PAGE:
When it came time to refresh Mandalay Bay’s all-suite tower, THEhotel, owner MGM Resorts International wanted to make a big splash. That’s why the company partnered with Morgans Hotel Group to bring its iconic South Beach brand, Delano, to the Las Vegas Strip. While THEhotel had a successful run, it lacked an identity, says Matthew Chilton, general manager of Delano Las Vegas. “We never did a brand awareness campaign for it; it just grew organically under the wings of Mandalay Bay.”
Chilton’s history with Mandalay Bay goes back to 1998, when he joined as hotel manager of the soon-to-open resort and casino. Holding several management positions over the years, Chilton saw the resort through the opening of Shark Reef Aquarium, Mandalay Bay Convention Center, and THEhotel. Prior to being named GM of Delano Las Vegas, he served as vice president of hotel operations and played a significant role in the resort’s overhaul. “To continue to reinvest in these properties is one of the keys for success for MGM Resorts,” Chilton says. “We’ve been very fortunate to receive a lot of that in the last two years at Mandalay Bay, with more to come.”
The $74 million remodel and rebranding of THEhotel into Delano Las Vegas was an important piece of Mandalay Bay’s property-wide renovation, which began in early 2013. The trendy, story-driven hotel provides a nice counterpoint to the 120-acre resort’s other offerings—it isn’t as casually luxurious as the Mandalay Bay towers and isn’t as traditional and upscale as the Four Seasons Hotel Las Vegas. Chilton says the Delano name should help attract more business from the East Coast, South America, and transatlantic markets. “It’s a great opportunity to introduce regional customers to the brand as well.”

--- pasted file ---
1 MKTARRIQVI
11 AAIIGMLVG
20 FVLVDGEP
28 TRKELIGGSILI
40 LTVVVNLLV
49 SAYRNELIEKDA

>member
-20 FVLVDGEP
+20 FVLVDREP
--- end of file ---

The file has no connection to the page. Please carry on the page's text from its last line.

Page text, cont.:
The design draws on natural elements of the hotel’s desert surroundings and also weaves in elements of water and beaches to stay true to the original South Beach location. Local references include a 180,000-pound boulder from the Nevada desert that anchors the expansive stone entry. The guest suites feature Delano’s signature window sheers, white linens, and tufted headboards.
Construction on the 1,100-room luxury lifestyle hotel began in April 2014 and wrapped in September. The property stayed open throughout the project. Taking 100 rooms out of service at a time impacted the bottom line, but there was no real hard construction on the guestroom floors to disturb guests, Chilton says. The lobby demolition posed a bigger challenge. To minimize the effect on the guest experience, they beautified the space as much as possible. “We went a little more intense on the décor and put up temporary walls to create a gallery-like effect that began to tell our story of Delano.”
While some guests understood and expressed excitement about the rebranding, others felt caught off guard. Giving incentives for guests to come back when the project was complete helped smooth things over a bit. “That’s pretty typical with renovations or any major constructions that are happening while you still have the building open,” Chilton says.
Making a successful transition also required fusing the MGM Resorts and Morgans Hotel Group company cultures. As part of their orientation to the Delano brand, about 1,200 employees completed Morgans’s new-hire training to familiarize themselves with the core values and service principles of the company. Each hotel department also added unique identifiers to its standard operating procedures. Building a memorable narrative for the property was a vital step in the changeover. Chefs, mixologists, and other F&B leaders went to South Beach to conduct research and glean ideas for playful, authentic concepts that would tell a story and reverberate in the Vegas market.
Their research has paid off, with the property seeing a big uptick from its new food and beverage outlets, which include the Franklin lobby bar, 3940 Coffee and Tea, and Della’s Kitchen. “Those are seeing significant increases, some of that being driven by all the things we’re doing to promote, so it’s just busier,” Chilton said. “We are seeing an uptick in the ADR as well, and it’s all been positive thus far.”
As with all major rebranding projects, there are bound to be missteps. In the case of the Delano, the new guestroom pillows were too firm. “We had a spec that didn’t go the right way, and we’re fixing it,” Chilton says. Once the pillows are flipped out, the hotel plans to make a celebratory announcement and remain transparent with guests.
Since its Sept. 2 debut, the Delano jumped from No. 134 to 32 out of 272 Vegas hotels on TripAdvisor. Chilton says MGM will assemble focus groups early next year to determine what’s resonating the most and where Delano can improve. “It takes a while to accentuate an established brand in this market, so we just need to keep our pulse on that. That’s what we’re focused on doing as a long-term strategy.”